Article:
Bloom spike update: 12-26-06 I had had a 10-12 foot bloom spike on the plant now for a good few months. At first the spike throws out clumps of whispy yellow strands, first blooming at the bottom of the spike and traveling up.
Then the whisps are gone, only to later reveal tender little pups growing on the bloom spike, about an eigth of an inch large now. These are expected to mature a bit on the spike and then I will replant them in chosen spots.
All in all, having this plant in my landscape has been a really positive situation. I am definitely looking fowrd to having more of these plants in my self-propagating south Florida garden.
On Sep 22, 2005, BayAreaTropics from Hayward, CA wrote:
What was over planted in the 50's and 60's is not so commonly planted anymore. So they now really stand out as front yard plants. And if you remove suckers and worn or laying flat leaves with a pruning saw (makes a easy, clean cut) they actually look elegant with a vase shape. Plus, that helps them to fit in the urban garden.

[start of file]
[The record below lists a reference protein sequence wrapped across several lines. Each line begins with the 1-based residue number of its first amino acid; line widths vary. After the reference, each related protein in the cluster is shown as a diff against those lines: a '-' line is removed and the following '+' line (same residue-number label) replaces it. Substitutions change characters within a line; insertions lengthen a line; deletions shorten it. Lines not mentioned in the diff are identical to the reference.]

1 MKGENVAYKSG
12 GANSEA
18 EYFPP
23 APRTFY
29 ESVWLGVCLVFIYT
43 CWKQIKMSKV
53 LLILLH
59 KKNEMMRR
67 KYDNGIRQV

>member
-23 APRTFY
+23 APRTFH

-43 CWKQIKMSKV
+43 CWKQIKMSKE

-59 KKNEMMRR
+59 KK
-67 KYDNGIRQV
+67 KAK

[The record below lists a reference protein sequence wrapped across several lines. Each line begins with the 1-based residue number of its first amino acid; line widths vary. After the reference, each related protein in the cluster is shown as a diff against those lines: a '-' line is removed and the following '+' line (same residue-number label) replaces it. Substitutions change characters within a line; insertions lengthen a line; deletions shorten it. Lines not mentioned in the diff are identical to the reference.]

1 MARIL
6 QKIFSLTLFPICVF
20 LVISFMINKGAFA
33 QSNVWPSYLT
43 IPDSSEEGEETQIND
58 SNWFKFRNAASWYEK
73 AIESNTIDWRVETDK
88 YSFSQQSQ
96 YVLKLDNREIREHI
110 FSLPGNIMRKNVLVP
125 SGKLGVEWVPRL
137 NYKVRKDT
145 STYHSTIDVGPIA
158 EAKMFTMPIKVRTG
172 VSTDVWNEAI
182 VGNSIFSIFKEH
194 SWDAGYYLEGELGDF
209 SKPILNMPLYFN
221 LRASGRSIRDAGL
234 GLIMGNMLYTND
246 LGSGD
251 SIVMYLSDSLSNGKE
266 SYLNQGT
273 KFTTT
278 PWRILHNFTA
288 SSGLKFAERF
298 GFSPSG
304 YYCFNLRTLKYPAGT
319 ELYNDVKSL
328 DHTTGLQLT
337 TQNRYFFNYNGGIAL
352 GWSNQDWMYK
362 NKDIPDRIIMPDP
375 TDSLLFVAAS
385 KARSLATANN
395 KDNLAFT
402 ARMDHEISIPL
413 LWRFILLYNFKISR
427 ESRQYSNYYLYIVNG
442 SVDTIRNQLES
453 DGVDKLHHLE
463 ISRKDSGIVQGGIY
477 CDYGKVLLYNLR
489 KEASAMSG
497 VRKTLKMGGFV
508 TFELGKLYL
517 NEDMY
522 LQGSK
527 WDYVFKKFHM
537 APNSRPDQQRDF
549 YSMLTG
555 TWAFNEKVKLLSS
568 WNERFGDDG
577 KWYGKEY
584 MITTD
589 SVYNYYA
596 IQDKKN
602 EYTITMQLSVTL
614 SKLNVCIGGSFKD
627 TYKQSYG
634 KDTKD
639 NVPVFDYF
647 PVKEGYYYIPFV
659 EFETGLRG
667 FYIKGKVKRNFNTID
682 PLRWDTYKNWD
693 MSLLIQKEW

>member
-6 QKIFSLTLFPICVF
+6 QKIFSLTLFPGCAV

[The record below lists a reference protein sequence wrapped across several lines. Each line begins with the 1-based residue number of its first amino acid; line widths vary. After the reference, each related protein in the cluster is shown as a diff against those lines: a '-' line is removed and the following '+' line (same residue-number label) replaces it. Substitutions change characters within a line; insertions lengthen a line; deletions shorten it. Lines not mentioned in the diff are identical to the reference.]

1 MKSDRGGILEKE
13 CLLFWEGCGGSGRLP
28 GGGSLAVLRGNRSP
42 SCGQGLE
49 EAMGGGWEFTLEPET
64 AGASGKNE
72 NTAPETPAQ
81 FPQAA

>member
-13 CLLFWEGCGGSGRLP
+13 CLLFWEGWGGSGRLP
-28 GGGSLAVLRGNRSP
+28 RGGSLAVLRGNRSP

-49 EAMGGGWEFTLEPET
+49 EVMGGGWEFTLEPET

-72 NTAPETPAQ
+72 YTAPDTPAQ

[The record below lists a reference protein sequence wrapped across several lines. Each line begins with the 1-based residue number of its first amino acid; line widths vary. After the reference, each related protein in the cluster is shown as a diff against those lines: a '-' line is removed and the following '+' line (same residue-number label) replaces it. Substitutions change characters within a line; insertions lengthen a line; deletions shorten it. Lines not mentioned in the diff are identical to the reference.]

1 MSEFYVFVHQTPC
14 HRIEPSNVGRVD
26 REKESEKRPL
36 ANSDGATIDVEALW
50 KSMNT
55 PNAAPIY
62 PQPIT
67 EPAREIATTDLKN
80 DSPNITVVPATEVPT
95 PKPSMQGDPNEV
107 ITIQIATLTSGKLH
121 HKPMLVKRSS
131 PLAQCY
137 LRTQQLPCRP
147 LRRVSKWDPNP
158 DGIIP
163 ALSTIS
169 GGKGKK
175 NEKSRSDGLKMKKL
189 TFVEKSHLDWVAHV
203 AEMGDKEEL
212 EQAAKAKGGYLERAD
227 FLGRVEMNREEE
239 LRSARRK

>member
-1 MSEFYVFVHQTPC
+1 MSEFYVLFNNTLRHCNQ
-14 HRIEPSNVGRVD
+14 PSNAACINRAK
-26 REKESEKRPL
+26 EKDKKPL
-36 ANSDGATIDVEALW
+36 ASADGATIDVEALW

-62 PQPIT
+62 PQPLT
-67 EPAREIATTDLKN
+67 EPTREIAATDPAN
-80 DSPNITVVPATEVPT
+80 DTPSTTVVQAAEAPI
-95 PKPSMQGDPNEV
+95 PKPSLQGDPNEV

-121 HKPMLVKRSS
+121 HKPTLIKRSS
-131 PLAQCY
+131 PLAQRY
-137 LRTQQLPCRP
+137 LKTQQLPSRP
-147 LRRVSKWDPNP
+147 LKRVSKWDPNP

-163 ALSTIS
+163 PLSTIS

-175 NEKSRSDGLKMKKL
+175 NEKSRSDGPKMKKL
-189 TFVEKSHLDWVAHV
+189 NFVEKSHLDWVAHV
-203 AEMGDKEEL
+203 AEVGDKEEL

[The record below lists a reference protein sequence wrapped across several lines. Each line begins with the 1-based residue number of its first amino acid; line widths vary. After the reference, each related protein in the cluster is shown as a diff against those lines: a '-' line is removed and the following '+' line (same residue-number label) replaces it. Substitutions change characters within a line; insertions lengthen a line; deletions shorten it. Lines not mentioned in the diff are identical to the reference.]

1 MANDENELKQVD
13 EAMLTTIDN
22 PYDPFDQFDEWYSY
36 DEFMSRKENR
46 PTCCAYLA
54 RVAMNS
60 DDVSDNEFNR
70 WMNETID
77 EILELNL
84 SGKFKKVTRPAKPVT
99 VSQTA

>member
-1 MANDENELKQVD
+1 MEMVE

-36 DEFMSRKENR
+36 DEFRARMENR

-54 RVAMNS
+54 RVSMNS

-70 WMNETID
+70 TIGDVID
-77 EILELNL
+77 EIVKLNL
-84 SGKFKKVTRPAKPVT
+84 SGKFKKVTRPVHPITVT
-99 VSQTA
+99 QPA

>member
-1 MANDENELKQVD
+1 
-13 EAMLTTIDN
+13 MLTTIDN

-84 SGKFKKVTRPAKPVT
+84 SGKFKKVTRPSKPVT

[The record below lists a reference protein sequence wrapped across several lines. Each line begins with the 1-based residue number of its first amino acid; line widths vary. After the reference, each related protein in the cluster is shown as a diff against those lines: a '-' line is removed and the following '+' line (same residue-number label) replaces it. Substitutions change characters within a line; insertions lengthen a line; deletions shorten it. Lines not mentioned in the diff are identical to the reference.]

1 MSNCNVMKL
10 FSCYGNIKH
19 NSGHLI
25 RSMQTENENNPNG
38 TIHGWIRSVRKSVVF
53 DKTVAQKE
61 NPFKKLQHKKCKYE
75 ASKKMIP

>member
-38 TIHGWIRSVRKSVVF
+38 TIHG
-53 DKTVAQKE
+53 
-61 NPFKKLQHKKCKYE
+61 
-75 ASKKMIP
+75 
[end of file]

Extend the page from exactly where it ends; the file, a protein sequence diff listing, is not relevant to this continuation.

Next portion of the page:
On Jul 11, 2005, ladyannne from Merced, CA (Zone 9a) wrote:
We had this agave in the back of the yard, a rather useless area until we turned that area into a nursery. Now, I would rather have that space for my roses, but I am in awe of this magnificent plant, despite it's horrible thorns. I have tried to find it a home, but no one wants to tackle this baby. I would hate to see something like this become hacked up (it must be against my religion to intentionally kill a plant) so it might just stay. I was watering the plant for the first time to six years as we thought we had found a taker and I wanted to soil easy to dig. What a mistake. It's growing at twice it's normal speed. Those center spikes developed within a week. Those are now lying with all the rest and there is already an entirely new set in the center. OMG, What have I done??
On Jul 10, 2004, allatti2d from Littlerock, CA wrote: